Drinking water sampling occurs at intakes, reservoirs and in the reticulation network to ensure compliance with national guidelines.
Douglas Shire Council is a registered water service provider, SPID 558, providing drinking water services to about 15,000 customers.
This water license covers our three intakes:
- Rex Creek Intake – nominal entitlement of 4800 ML. There are maximum extraction limits based on flow.
- Little Falls Creek – annual allocation of 630 ML
- Daintree intake – maximum of 0.3 ML/day, (80 ML annually). Council may not take water if the flow downstream of the intake is less than 5 L/s.
More information is available in the Drinking Water Quality Management Plan Report.
The Douglas Drinking Water Management Report 2020-2021 documents the performance of Douglas Shire Council as a Drinking Water Service Provider (SPID 558) during the financial year 2020-2021.
Council is operating under an approved Drinking Water Quality Management Plan (DWQMP) to ensure consistent supply of safe drinking water in order to protect public health and as required under the Water Supply (Safety and Reliability) Act 2008.
The report provides a mechanism to report publicly on the performance in managing drinking water services and drinking water quality.
Water Treatment Overview
Mossman, Whyanbeel and Daintree Water Treatment Plants treat water from Rex Creek, Little Falls Creek and Intake Creek respectively. All treatment plants have the following process steps:
- Johnson Screen
- 200 micron pre-filter
- Ultrafiltration (caustic soda and sodium hypochlorite and citric acid used in cleaning)
- Chlorination (using one or more of sodium hypochlorite, calcium hypochlorite and/or gas chlorination)
- The Whyanbeel WTP has a sodium carbonate pH adjustment step as the chlorine gas resulted in lower pHs. Similar dosing may be required in the future at the Mossman WTP
Read more about the detailed water treatment process below
Raw water is filtered to 200 microns through four pre-filters. The pre-filters provide a duty/ standby operation and are designed to provide raw water flow to meet 100% of the treatment plant design capacity.
During high turbidity events, water is additionally passed through a hydrocyclone to remove sand. During normal operations, the hydrocyclone is bypassed.
The pre-filters are cleaned by automated backwashing using raw water (typically every 60 minutes depending on raw water turbidity).
As no chemicals are used, backwash water is discharged directly to the water course. The pre-filters are removed and inspected to assess serviceability every 12 months. It is possible to bypass the pre-filters at Mossman.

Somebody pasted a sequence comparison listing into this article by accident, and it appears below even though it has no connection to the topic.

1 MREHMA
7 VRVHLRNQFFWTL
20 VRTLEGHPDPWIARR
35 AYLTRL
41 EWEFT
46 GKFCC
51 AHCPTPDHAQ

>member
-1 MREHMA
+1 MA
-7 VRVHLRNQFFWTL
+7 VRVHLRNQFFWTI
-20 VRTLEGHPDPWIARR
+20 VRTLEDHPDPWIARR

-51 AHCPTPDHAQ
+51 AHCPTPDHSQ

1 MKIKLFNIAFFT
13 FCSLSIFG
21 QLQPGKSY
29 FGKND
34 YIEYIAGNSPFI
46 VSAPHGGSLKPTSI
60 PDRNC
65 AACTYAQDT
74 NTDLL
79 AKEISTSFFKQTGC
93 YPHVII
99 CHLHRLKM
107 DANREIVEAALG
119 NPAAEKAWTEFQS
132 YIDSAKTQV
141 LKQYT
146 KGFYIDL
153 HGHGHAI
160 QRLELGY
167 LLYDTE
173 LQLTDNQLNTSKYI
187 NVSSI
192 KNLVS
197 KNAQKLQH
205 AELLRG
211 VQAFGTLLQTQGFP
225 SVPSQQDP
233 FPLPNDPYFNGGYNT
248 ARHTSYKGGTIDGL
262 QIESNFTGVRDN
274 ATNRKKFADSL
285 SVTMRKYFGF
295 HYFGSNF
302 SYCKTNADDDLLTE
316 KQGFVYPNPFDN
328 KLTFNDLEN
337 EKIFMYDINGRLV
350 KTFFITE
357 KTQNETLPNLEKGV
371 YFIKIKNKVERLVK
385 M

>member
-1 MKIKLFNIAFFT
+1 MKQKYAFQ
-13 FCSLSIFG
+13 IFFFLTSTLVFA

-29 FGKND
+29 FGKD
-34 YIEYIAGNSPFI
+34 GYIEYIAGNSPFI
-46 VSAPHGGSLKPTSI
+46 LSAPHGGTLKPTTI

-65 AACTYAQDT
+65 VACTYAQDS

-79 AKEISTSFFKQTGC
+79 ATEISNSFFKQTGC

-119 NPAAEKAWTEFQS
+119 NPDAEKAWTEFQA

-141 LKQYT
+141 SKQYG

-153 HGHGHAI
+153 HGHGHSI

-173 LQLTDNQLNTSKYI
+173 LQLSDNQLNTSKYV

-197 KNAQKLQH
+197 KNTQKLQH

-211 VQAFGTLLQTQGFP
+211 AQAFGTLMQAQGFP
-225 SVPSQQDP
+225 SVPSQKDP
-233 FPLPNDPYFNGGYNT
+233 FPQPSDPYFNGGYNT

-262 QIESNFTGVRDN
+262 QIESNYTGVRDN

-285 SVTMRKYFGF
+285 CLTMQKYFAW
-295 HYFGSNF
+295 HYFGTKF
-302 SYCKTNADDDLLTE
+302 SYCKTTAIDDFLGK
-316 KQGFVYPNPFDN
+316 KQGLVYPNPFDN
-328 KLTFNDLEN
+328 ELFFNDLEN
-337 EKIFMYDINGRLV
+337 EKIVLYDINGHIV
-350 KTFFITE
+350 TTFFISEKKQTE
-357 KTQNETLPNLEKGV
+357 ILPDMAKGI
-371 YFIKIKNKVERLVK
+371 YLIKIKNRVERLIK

The Mossman treatment plant uses five racks of 52 Koch polysulfone ultrafiltration membranes per rack. The membranes have a nominal size cut-off of 100,000 Daltons.
The ultra filtration process is fully automated and includes its own main control panel which operates UF inlet/outlet valves, recirculation pumps, backwash supply pumps, a Chemical Enhanced Backwash (CEB), and Clean In Place (CIP) system including chemical dosing equipment.
Critical process equipment is installed with a duty/standby capacity to minimise disruptions to the water treatment process.
Operation and monitoring of the ultra filtration treatment plants is via a PLC/SCADA system with a Citec user interface for process operation, monitoring and alarming functions.
The cleaning of the cartridges is via an automated backwashing sequence that utilises water only backwashing (typical frequency of 60 minutes) and chemically enhanced backwashing (CEB’s) with a minimum ratio of one CEB to twelve backwashes in total.
The frequency of backwashing and the ratio of CEB’s to water only backwashes may be varied and is determined by the operator by observing trending values of the Trans-Membrane Pressure (TMP’s) in relation to production flow set points and raw water inflow turbidity.
Currently, CEBs are programmed automatically in SCADA to occur one in every 12 backwash cycles. This changes operationally to maintain membrane performance. Chemically Enhanced Backwashing uses a Caustic/ Chlorine cleaning solution which
is introduced to the membrane cartridges at a pre-determined concentration, typically pH 10 and concentration of chlorine at 60 mg/L. The cartridges are allowed to soak in this solution for 400 seconds. Effectiveness of the backwashing sequence is continually monitored and all associated parameters are recorded for reporting and operational planning purposes. CEB backwash water is directed to the sewer.
Following backwashes, the membranes are rinsed prior to coming back into service.
A clean in place (CIP) utilises a heated cleaning solution of either citric acid pH 4 solution caustic (max pH 12) or a combined caustic/chlorine solution (pH 12, 200 mg/L). These are used to remove both organic and inorganic fouling. A CIP is typically undertaken on each rack once per month.
At the completion of a CIP the UF rack is backwashed, rinsed and tested to ensure all traces of chemicals are removed prior to placing the UF rack back into service. Testing is performed on the UF rack by means of sampling the retentate and permeate header water and conducting in house lab testing for pH and free chlorine levels.
Test limit results for free chlorine < 0.1 mg/L and a pH result equivalent to the raw water pH value (typically 6.5 to 7.5) must be achieved prior to placing the UF rack back into service.
Pre-filter and UF water only backwashes are recycled through backwash recovery plant and fed back into the head of works to recover water and reduce water intake from Rex Creek. The backwash recovery plant is a direct filtration plant that utilises 3-5 mg/L aluminum chlorohydrate (ACH) for coagulation, pressurised sand filtration to typically < 1 NTU and disinfection by UV, specified at 2 log Cryptosporidium reduction at 55% UVT (34.8 mJ/cm2).
By utilising the backwash recovery plant, approximately 1 ML of water gets recovered daily.
Membrane integrity is evaluated every 24 hours (of elapsed production time) by undertaking an automated pressure decay test (PDT). The pressure decay test measures whether there are any breaches of the membrane greater than three microns in size.
Membrane integrity is considered as a critical control point for managing the protozoa risk, and the CCP procedure, relevant to all schemes, is presented in a later section. If the UF rack fails the integrity check it is immediately and automatically taken off line for inspection and repair.